The country’s Q1 GDP figures confirmed what many suspected, NZ was in a recession at the start of the year. Kelvin Davidson explains what this means for the property market.
The Stats NZ data shows a minor 0.1% drop in GDP in the March quarter, which confirmed a technical recession after Q4’s fall of 0.7%. Education, transport, manufacturing, and retail trade were contributors to the latest drop, although other sectors such as construction, IT, and financial and insurance services still managed to expand in Q1.
Even though the figure has made headlines today – it was trending on business and finance news sites in Australia for example – it is “old news”, given that we’re already pretty close to the end of Q2. And the encouraging view is that some forecasters think GDP will now gradually expand over the next year or two. The labour market has also stayed strong – providing some degree of insulation for the property market.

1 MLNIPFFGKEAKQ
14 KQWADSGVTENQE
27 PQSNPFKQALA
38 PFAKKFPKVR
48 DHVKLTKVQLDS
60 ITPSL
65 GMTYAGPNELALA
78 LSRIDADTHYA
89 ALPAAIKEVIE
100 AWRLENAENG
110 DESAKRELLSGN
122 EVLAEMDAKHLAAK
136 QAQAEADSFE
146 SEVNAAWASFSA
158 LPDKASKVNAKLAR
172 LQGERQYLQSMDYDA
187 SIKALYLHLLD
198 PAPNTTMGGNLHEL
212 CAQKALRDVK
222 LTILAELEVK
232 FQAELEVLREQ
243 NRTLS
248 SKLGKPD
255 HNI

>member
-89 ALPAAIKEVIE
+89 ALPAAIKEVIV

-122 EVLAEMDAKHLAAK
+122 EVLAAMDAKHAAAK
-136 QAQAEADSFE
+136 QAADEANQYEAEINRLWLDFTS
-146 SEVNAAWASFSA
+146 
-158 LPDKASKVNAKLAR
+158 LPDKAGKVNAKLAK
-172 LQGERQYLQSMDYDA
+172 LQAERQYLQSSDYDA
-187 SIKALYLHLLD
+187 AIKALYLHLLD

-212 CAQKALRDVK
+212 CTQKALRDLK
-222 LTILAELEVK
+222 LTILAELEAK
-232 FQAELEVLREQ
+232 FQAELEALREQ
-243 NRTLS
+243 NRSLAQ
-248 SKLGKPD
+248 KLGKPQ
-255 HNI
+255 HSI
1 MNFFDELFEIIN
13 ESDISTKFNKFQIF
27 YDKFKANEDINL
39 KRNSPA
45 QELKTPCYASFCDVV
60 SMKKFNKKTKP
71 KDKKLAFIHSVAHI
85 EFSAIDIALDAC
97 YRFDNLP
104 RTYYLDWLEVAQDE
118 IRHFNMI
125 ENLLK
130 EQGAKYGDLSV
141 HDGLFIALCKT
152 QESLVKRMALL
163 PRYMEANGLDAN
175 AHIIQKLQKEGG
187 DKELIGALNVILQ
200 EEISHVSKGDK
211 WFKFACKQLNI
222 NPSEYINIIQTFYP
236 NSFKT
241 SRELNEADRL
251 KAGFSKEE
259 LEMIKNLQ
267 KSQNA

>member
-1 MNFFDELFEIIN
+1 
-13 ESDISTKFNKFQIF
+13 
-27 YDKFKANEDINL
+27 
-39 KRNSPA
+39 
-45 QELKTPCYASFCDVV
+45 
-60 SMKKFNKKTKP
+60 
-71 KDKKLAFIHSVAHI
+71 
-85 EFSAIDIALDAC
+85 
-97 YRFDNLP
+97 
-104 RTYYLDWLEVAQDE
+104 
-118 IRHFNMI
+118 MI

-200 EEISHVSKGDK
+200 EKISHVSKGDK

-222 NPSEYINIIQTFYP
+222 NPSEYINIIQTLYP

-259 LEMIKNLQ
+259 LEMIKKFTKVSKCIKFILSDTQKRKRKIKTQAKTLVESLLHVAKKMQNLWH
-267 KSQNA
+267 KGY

Indeed, the implications of the GDP figure and Q1 recession for the property market are generally pretty limited. With employment still strong, the confirmation of a recession in terms of economic activity over late 2022 and early 2023 is unlikely to trigger expectations of renewed or further downwards pressure for property values.
What happens next is where the focus will be and is arguably of much greater importance. The lagged effects of previous increases in interest rates are yet to take their full toll on household finances, but encouragingly most analysts now expect the economy to be on a slow but steady growth path from here on. Employment isn’t expected to drop much either, if at all.
In other words, the worst in terms of economic performance may now be in the rearview mirror.